"I just have to keep playing better. I say that every week - and it's just not happening for me," Price said following the USC game, in which he completed 16 consecutive passes despite getting either chased or hit or both on almost every throw.
"Mentally, it's just rough, man, being in a game like this, knowing that you had the opportunity to win the game - and, you know, I mess it up. On several occasions.
"I'll grow from this. I haven't really had to deal with stuff like this before." He gave himself the same flogging the previous Saturday after he committed three turnovers at second-ranked Oregon.
Sarkisian is not concerned about Price being so hard on himself.
To the coach, it's part of Price's authenticity.
"He's a confident kid," Sarkisian said. "He did a lot of really good stuff the other night. It's unfortunate some of the plays that standout in all of our minds are the glaring mistakes, but he did a lot of really good stuff for us that gave us a chance in that game to be successful.
"Now the ball security issue when he's running with the football is something that has to be addressed, without a doubt."
Sarkisian loves Price's guts, his unpredictability, and his creativity and resolve to make plays when it appears there are none to be made. He calls it the QB's "stinger."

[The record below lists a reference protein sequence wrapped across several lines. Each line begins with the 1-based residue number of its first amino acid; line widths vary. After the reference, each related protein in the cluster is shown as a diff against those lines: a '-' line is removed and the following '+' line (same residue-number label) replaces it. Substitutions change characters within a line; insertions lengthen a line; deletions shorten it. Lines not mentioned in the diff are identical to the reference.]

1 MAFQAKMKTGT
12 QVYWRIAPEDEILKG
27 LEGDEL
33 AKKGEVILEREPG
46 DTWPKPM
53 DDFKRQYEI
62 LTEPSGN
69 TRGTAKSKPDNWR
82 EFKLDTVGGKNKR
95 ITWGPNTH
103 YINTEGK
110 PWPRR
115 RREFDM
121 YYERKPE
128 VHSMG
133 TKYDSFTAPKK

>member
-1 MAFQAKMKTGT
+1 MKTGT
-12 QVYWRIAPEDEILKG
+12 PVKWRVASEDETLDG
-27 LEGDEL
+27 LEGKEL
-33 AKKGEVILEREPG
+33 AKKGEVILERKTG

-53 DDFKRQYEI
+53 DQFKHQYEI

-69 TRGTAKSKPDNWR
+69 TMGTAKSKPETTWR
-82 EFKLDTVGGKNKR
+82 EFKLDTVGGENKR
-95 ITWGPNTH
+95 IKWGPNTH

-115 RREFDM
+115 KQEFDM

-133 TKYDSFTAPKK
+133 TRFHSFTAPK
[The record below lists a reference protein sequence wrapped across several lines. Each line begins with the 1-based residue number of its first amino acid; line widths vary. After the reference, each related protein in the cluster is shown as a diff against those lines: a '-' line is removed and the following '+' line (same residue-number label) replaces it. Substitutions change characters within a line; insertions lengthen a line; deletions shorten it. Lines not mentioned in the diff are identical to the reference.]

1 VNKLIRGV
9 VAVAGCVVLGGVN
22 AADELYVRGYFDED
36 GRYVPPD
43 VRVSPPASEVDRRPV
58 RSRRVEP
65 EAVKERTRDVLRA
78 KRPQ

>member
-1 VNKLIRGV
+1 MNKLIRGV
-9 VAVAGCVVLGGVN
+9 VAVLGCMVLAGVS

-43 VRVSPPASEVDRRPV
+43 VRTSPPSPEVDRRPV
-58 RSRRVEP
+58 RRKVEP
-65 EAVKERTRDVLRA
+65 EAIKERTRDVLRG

"I don't want to take his stinger from him, because that is part of his game and that's the part we've all grown to love with Keith. But the ball security issue when contact is near has to be addressed," the coach said.
"I think Keith is on the right path to get back to playing the type of football he's capable of playing and we're capable of playing around him and I think he's only going to get better this Saturday at Arizona."
Price is already there as Washington's undisputed leader - especially in defeat.
"It's not as if he's pointing the finger," Sarkisian said. "It's not as if he's down in the dumps and not believing in himself. He knows he's a good football player.
"And we're going to be a good offensive football team -- sooner than later."
INSIDE THE DAWGS: Two weeks after facing Oregon's go-go Ducks, pace and conditioning are again the themes for UW's defense. New Arizona coach Rich Rodriguez has the Wildcats' offense playing at a break-neck pace. "They both operate at extremely high tempos," Sarkisian said. "Arizona, really, I think the goal is to run about 100 plays a game, which, if you look at it, USC ran 60 plays last week, we ran 58. So imagine playing two games, (that's) what it's like when you play Arizona. ... I don't know if they're as multiple as Oregon, but they might even be faster in how many reps they try to get within a game." ... Keep an eye on the first quarter Saturday in Tucson. Sarkisian stressed playing with more urgency from the opening kickoff during a team meeting after USC. "Yeah, we talked about that (Sunday) as a team: Why, why, oh why do we have to spot our opponents 21 two weeks ago and 10 last week," the coach said. "Really early on in those games, in my opinion ... maybe we're a bit too emotional. Maybe we're concerned about some things outside of us and not really focused on the task at hand. And that's that play." ... The conference announced the Oct. 27 home game with Oregon State will kick off at 7:15 p.m. and be televised on the Pac-12 Networks.